Kasab has right to appeal for mercy: Arun Jaitley
Pakistani terrorist Ajmal Amir Kasab has been convicted for his role in the Mumbai terror attacks of November 2008 and awarded death sentence for the same, but senior BJP leader and leader of opposition in the Rajya Sabha, Arun Jaitley, is not too hopeful about him being sent to the gallows soon. In an exclusive chat with Zeenews.com’s Swati Chaturvedi on Kahiye Janab, Jaitley shared his views on the Afzal Guru controversy, the IPL scam and much more.
Here are the excerpts:
Swati: Welcome to Kahiye Janab Mr Jaitley. Kasab has been awarded death sentence. However, people are apprehensive about him getting hanged soon. My question is, do people from outside India also have the right to seek presidential pardon? Will such a stage come for Kasab?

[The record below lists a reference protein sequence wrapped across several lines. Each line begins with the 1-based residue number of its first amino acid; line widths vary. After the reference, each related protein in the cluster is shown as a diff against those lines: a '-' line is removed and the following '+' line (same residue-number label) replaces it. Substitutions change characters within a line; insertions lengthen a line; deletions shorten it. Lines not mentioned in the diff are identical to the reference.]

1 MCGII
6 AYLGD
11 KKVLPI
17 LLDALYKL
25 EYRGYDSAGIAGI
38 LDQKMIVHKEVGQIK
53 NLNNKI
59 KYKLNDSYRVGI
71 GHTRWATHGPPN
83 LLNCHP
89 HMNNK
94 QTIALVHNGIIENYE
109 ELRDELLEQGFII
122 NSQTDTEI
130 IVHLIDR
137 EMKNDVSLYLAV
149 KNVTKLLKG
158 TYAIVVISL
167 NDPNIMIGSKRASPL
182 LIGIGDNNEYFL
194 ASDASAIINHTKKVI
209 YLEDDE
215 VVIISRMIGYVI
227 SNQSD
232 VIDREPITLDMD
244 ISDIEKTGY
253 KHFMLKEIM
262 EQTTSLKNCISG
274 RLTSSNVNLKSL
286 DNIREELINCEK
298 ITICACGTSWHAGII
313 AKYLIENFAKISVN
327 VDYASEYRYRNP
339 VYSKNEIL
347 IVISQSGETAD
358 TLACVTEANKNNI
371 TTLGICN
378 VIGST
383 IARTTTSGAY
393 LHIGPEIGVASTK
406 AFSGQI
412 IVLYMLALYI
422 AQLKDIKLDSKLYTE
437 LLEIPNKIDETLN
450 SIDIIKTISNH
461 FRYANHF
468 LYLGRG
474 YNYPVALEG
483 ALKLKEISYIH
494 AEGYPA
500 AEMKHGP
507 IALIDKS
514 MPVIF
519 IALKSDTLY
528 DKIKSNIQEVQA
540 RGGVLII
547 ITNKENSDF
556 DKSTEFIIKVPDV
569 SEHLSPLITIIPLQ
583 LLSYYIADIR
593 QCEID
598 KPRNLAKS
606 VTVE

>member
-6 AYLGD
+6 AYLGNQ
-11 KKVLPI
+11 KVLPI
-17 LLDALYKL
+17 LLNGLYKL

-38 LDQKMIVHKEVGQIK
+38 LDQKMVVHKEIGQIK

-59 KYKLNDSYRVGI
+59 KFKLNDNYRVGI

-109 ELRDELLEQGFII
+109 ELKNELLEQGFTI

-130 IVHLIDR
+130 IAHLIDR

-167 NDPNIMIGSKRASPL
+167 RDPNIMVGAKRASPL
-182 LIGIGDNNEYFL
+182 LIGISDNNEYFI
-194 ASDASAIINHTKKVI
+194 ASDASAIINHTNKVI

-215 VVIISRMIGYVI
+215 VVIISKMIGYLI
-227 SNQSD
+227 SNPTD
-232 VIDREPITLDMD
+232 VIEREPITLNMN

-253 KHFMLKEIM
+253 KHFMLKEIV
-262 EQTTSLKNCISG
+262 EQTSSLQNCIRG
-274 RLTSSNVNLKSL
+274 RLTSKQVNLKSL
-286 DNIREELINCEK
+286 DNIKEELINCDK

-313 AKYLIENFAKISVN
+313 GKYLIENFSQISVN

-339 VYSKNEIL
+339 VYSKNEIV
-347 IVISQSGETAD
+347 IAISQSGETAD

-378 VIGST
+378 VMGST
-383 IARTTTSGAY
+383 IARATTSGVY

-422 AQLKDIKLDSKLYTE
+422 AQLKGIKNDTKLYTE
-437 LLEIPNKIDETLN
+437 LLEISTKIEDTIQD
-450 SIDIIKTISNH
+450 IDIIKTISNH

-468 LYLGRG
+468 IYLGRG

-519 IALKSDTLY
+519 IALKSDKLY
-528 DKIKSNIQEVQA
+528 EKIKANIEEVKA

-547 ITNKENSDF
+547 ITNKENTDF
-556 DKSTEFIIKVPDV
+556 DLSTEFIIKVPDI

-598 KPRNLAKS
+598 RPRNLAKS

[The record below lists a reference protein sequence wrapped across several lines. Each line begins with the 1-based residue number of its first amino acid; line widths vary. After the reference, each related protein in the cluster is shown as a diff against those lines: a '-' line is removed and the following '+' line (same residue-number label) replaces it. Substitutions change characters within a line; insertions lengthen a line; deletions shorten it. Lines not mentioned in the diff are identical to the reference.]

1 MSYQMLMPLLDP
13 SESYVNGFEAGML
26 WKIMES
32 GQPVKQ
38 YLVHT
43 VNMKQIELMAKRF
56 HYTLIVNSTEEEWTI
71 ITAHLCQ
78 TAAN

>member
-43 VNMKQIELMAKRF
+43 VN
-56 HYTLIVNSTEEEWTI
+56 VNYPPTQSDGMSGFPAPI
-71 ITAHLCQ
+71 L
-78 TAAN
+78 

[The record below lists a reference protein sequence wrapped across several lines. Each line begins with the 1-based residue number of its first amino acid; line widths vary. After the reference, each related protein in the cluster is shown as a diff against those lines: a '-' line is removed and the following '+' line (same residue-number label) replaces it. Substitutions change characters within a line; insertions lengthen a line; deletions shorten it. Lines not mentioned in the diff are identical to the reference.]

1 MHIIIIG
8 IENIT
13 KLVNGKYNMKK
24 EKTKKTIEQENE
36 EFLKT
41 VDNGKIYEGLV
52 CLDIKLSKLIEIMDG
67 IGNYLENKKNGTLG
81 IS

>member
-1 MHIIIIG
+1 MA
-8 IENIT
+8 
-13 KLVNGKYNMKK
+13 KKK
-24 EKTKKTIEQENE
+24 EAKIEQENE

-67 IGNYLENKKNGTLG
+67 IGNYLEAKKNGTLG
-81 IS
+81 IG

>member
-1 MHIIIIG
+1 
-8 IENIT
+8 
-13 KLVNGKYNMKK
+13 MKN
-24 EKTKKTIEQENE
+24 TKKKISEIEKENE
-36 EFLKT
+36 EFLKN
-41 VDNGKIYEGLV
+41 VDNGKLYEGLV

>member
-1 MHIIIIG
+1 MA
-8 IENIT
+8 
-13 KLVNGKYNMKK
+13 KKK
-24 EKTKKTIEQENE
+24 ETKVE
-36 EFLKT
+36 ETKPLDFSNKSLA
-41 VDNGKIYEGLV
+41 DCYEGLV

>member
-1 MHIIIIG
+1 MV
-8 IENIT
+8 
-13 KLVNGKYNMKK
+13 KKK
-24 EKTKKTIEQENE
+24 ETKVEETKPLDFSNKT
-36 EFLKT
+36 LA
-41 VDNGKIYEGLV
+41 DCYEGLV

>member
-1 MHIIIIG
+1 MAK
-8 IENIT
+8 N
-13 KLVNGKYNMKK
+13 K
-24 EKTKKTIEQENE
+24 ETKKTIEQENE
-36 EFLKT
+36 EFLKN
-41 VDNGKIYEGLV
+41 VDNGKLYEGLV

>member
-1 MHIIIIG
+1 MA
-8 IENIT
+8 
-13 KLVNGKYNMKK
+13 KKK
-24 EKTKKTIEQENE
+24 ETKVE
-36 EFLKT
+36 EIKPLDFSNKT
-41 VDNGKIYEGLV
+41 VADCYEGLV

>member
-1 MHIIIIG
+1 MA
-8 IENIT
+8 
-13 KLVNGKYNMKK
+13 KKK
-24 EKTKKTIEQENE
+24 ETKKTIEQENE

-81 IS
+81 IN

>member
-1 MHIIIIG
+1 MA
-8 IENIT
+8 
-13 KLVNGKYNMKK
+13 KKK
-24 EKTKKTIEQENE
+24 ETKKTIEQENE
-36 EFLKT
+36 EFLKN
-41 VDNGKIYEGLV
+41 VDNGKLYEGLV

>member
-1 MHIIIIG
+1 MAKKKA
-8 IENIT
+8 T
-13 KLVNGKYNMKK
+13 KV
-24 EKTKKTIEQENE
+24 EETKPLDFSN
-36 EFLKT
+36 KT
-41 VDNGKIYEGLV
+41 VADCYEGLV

Jaitley: No, it’s not like that. It’s pretty clear that he (Kasab) committed the heinous crime. The judge’s verdict was apt. India’s judicial system is fair to everyone, so he will have the right to file mercy plea with the president. But I want to add that the Central government is being lethargic and delaying processing mercy petitions. It is taking upto 10 years to clear such pleas. The corrective measure should be to take back this right from the Home Ministry and set up a special body to dispose off such pleas within three to four months.
Swati: You were also the law minister (during the NDA government). Why didn’t you do it?
Jaitley: At that time, it didn’t use to happen this slow. But after the Parliament attack, there has been a queue and it is being argued that the mercy petitions should be disposed off in the order they were filed.